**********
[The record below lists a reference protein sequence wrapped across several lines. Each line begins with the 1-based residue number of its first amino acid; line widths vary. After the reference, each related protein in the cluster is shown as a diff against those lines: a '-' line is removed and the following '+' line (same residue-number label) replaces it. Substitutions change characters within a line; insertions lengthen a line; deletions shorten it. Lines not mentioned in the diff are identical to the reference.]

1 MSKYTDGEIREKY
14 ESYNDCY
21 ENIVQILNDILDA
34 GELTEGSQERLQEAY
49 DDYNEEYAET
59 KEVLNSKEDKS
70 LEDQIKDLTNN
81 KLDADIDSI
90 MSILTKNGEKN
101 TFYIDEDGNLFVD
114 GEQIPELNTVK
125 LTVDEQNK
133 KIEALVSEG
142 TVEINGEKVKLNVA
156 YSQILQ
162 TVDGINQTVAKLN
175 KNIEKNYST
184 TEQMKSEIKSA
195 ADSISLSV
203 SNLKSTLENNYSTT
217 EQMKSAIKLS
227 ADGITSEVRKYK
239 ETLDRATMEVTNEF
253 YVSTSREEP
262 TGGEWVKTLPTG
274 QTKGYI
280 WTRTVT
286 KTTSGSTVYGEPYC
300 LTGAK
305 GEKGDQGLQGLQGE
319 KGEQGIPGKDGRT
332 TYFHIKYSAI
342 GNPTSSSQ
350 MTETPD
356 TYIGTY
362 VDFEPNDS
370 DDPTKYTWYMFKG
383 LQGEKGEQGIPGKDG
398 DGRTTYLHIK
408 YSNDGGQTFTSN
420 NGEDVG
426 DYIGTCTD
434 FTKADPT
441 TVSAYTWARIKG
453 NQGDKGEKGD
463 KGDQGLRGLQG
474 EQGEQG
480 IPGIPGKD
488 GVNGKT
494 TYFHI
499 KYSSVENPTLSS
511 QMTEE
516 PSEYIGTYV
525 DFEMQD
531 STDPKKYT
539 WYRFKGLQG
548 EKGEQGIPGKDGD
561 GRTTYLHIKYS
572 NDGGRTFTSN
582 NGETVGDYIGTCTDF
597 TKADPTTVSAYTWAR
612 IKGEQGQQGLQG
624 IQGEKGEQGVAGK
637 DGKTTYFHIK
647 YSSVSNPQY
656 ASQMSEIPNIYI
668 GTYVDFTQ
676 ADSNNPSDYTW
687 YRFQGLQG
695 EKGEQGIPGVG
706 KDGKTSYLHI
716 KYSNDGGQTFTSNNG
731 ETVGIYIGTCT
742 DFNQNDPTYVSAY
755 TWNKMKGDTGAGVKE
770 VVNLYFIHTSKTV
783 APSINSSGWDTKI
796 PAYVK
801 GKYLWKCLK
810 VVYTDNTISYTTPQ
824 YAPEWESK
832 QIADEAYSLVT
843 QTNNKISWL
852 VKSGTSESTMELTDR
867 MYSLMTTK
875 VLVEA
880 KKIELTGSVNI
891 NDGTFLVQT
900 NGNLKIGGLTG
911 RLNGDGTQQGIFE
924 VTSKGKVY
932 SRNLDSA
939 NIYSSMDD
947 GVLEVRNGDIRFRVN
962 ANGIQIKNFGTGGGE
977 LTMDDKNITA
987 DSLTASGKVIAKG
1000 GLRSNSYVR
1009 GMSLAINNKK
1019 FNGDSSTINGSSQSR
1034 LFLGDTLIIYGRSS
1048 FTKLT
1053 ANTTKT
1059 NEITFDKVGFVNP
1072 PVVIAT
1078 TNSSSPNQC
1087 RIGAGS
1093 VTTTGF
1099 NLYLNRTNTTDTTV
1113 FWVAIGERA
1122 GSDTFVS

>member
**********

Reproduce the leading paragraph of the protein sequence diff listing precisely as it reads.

[The record below lists a reference protein sequence wrapped across several lines. Each line begins with the 1-based residue number of its first amino acid; line widths vary. After the reference, each related protein in the cluster is shown as a diff against those lines: a '-' line is removed and the following '+' line (same residue-number label) replaces it. Substitutions change characters within a line; insertions lengthen a line; deletions shorten it. Lines not mentioned in the diff are identical to the reference.]